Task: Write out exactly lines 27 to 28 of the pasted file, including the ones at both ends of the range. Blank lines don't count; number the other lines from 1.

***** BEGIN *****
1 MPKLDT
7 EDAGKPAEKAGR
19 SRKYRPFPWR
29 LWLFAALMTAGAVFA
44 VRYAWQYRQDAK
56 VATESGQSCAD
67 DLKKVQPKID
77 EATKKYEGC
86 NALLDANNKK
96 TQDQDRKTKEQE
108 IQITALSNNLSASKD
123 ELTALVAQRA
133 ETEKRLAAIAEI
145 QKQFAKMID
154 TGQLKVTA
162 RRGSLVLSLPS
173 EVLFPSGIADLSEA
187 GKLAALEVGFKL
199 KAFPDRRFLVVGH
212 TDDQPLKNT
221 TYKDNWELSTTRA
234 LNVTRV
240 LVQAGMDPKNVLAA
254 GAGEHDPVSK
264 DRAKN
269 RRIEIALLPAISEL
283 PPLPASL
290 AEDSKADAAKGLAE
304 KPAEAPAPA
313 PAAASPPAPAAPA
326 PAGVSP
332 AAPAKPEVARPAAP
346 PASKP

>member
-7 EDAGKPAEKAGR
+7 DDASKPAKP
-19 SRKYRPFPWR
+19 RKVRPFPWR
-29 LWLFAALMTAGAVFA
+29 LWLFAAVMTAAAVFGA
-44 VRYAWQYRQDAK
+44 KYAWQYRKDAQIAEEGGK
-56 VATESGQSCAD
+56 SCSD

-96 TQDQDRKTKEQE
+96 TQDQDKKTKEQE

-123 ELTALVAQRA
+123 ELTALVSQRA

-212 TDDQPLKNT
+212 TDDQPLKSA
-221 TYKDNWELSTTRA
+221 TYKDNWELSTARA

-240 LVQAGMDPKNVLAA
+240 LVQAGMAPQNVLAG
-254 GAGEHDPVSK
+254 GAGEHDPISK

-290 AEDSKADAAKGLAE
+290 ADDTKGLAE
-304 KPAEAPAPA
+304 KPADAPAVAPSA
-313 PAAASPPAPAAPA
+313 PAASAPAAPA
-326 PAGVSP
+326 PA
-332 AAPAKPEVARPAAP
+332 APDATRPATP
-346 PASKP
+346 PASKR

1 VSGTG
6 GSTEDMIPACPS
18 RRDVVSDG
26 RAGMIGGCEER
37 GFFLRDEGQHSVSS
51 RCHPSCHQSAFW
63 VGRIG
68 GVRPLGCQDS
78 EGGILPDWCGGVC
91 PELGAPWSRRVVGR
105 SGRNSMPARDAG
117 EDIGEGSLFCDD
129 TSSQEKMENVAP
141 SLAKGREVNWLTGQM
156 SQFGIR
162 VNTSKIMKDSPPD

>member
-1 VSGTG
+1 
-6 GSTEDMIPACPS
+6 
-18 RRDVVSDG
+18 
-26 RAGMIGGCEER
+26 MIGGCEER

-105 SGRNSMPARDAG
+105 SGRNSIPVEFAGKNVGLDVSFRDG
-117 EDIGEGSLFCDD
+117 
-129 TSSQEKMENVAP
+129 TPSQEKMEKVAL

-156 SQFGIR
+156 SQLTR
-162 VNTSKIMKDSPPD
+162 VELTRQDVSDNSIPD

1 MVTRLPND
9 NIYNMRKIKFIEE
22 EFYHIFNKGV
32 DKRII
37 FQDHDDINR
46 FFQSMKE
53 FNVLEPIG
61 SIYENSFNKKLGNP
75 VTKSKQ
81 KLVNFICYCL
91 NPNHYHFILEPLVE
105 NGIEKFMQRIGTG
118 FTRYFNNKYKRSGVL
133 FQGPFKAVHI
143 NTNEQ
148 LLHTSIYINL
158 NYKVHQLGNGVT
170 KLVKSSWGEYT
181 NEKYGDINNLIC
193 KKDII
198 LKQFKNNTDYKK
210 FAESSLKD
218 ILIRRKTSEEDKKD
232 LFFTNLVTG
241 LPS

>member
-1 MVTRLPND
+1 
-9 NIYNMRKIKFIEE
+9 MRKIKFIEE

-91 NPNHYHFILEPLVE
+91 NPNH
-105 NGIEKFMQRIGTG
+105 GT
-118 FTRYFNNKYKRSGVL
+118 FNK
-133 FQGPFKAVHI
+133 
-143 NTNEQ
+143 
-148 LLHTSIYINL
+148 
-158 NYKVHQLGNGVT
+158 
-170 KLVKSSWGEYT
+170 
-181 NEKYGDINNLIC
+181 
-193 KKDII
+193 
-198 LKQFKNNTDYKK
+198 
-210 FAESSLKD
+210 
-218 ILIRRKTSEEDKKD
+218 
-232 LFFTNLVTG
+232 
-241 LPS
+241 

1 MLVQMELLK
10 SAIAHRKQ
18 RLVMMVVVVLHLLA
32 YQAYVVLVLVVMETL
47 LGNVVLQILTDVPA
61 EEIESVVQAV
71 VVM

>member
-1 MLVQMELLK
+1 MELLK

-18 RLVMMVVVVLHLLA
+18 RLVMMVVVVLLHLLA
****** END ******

283 PPLPASL
290 AEDSKADAAKGLAE